Monday, June 06, 2005

Eighth-Grader Gets Detention for Hugging?

According to news coverage of eigth-grader Cazz Altomare's recent detention, It's now against the rules for some middle-school students to hug each other during the school day. I think I understand what the administrators of these schools are getting at-- Any time spent at the mall or skating rink will provide an ample lesson in unbridled 14-year-old affection, and it isn't comfortable for most of us "older" folks. In fact, my daughter, now sixteen, even cringes when reminded of her PDA at that age. But hug-banning is not likely to create a positive environment at school, in my opinion.

First, any introductory psych textbook will tell you, eighth-graders' purpose in life is to stake a claim on their independence from adults: drawing such unusually strict lines in the sand for them is like begging them to jump across. Second, peer-bonding is a priority for them; any interference from authority is likely to create defensiveness and rebellion.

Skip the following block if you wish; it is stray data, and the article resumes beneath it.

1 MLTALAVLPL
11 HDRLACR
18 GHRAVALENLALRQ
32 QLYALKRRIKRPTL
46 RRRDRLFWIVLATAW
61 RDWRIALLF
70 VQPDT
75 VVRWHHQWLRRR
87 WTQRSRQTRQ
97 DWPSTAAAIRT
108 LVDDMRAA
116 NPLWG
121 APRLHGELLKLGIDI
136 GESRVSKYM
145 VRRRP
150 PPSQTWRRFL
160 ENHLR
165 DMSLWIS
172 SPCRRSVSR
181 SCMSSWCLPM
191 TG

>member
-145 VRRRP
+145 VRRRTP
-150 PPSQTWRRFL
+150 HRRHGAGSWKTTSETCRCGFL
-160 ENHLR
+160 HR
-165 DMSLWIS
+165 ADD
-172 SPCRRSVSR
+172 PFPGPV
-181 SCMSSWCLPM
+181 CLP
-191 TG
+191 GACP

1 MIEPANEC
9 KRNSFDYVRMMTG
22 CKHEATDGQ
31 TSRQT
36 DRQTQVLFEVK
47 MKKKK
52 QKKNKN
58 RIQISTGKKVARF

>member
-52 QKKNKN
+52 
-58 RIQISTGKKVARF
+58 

The adults quoted in the article are correct when they say it can be difficult to separate "sexual" hugging from "non-sexual." But if the only sexual thing happening in their hallways is hugging, I can tell you they're a long way ahead of my high-school, and my daughter's. Why do they feel the need to micro-manage the students even more?

Hat-tip to Peter Webster and Audacity Magazine.

Sunday, June 05, 2005

Cinema adventure re: Disabilities

I recently watched both Coming Home and The Waterdance. Jon Voight and Eric Stoltz respectively, had the lead roles in these films about post-injury rehabillitation. Each did a great job playing a person with SCI, and will join Daniel Day-Lewis(My Left Foot) among actors I do respect for trying to understand disability in order to portray it. Obviously, I'd prefer to see actors with disabilities in these roles, but at least some films address issues without focusing on pity or suicide.

I liked that both of these films (all three, actually) showed people with disabiliies living independently; doing things like working, driving cars, and having a sex life. But nearly every such character I can think of in a movie is a man. Does anybody know of any films like this, featuring disabled women?